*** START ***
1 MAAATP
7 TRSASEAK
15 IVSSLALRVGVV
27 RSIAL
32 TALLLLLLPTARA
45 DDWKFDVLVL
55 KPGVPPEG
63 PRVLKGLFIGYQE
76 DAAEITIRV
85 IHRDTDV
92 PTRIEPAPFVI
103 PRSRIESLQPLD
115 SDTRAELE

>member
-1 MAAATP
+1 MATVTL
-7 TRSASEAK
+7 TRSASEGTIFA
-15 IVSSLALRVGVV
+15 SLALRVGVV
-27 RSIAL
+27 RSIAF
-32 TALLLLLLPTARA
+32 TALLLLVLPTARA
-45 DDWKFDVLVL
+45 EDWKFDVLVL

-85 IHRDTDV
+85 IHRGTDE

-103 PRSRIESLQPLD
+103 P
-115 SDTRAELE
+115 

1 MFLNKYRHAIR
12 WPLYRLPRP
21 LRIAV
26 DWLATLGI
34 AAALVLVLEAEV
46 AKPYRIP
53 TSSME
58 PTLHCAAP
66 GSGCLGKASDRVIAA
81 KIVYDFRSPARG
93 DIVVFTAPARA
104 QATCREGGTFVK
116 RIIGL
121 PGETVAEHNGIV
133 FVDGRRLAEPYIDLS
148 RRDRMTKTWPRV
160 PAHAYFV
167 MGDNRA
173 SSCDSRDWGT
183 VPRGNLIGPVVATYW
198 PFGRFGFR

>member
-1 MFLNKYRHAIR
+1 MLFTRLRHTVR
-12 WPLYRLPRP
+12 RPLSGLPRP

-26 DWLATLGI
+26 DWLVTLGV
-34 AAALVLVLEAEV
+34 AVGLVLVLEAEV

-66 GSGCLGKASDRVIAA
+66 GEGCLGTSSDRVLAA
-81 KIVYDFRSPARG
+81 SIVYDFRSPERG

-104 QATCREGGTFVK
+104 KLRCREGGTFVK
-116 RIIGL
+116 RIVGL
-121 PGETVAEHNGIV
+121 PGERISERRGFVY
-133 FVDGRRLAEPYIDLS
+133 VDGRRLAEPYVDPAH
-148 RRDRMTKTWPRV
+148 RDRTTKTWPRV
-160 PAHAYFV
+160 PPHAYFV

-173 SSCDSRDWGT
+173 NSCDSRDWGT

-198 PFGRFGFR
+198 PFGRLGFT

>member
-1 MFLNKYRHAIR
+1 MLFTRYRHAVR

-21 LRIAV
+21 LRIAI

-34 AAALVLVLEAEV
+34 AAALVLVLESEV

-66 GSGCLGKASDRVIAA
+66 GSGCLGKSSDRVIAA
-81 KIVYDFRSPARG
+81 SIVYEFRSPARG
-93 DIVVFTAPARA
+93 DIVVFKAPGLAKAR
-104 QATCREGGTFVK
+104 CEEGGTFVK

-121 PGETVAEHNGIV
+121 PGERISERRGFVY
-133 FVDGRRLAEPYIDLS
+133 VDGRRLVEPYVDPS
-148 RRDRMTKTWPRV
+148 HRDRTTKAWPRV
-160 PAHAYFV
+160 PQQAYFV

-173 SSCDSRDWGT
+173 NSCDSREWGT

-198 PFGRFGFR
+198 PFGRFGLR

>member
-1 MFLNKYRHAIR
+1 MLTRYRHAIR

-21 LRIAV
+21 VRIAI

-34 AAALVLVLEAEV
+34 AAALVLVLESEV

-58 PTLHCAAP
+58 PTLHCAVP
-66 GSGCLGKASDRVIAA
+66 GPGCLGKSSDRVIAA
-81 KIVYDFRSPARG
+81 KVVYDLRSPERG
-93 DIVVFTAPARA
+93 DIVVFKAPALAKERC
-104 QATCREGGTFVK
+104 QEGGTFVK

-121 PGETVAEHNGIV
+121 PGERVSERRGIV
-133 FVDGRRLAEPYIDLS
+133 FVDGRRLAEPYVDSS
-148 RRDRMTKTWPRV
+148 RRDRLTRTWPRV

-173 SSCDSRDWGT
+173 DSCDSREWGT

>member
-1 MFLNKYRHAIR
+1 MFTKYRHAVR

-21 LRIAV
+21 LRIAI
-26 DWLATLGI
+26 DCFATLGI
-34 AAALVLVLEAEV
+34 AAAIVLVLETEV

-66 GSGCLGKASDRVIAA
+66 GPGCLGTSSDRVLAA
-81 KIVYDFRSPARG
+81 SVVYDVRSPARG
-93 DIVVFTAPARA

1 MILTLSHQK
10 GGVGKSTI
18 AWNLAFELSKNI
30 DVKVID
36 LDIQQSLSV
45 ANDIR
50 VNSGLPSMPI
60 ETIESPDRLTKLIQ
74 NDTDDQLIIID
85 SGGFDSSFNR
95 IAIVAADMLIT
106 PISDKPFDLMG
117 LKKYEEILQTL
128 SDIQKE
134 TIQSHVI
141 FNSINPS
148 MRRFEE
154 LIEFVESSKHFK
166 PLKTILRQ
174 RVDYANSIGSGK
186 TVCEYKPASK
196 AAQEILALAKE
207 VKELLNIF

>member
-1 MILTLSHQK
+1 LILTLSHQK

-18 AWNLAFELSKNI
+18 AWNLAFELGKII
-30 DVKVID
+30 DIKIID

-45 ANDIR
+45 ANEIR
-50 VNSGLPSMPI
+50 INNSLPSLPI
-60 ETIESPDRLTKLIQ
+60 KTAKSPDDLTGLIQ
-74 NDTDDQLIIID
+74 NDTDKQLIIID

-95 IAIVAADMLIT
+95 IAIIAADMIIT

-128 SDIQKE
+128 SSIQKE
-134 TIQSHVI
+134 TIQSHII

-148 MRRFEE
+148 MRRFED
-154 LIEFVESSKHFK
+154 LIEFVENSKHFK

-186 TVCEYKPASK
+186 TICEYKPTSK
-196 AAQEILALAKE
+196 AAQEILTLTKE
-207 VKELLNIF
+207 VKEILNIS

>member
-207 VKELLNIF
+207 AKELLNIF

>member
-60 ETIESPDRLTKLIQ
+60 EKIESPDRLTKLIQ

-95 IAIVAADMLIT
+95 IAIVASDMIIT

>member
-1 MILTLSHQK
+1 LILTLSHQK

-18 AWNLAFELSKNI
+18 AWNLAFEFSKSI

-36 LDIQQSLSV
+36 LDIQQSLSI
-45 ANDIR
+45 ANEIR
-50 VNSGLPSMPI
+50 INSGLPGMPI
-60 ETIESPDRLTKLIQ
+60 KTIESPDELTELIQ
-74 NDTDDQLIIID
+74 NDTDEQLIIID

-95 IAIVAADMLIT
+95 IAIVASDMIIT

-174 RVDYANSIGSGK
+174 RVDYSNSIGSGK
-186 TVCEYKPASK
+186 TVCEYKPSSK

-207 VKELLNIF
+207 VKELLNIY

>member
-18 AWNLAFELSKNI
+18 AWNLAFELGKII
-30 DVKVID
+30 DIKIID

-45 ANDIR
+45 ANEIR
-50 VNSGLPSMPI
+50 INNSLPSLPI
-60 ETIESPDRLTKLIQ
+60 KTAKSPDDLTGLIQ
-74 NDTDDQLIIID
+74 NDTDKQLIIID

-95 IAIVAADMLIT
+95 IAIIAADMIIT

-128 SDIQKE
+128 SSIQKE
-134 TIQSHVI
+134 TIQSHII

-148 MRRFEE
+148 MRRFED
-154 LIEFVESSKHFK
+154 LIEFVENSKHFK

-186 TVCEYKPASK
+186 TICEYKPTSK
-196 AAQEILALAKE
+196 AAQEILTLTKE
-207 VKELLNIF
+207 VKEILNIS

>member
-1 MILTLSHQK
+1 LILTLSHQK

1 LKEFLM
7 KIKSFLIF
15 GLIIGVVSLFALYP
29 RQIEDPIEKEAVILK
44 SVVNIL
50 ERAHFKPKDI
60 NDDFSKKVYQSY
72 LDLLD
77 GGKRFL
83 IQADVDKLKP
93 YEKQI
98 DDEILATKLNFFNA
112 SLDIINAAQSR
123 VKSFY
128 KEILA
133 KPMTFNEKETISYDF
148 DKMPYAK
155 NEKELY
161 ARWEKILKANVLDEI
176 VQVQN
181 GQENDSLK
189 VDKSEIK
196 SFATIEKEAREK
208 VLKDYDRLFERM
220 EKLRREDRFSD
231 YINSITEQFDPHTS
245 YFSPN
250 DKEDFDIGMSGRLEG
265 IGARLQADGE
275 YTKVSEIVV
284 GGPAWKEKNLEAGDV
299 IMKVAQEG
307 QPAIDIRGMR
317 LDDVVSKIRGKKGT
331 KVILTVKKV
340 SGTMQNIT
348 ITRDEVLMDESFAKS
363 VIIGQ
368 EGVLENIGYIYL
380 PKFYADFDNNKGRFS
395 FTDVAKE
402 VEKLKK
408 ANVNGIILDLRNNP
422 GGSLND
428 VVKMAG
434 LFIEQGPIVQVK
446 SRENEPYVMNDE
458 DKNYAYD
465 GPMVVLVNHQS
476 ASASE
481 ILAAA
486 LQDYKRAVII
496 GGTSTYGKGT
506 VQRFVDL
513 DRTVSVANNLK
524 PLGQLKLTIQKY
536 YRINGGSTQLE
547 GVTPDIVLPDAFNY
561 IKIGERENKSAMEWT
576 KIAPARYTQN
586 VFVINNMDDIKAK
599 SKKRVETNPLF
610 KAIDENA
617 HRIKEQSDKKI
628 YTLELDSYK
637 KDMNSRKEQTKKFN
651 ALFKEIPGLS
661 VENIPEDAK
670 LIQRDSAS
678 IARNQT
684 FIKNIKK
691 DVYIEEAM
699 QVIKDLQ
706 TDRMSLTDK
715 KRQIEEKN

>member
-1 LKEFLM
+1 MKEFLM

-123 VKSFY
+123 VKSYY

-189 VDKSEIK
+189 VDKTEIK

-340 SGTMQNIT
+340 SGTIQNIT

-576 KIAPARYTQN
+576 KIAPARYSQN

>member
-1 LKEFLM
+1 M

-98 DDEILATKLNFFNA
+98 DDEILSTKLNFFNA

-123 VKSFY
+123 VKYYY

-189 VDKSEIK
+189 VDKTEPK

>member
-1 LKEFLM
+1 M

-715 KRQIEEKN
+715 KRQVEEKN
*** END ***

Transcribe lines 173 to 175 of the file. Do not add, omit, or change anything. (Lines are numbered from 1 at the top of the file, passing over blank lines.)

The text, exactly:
-1 MILTLSHQK
+1 LILTLSHQK

-18 AWNLAFELSKNI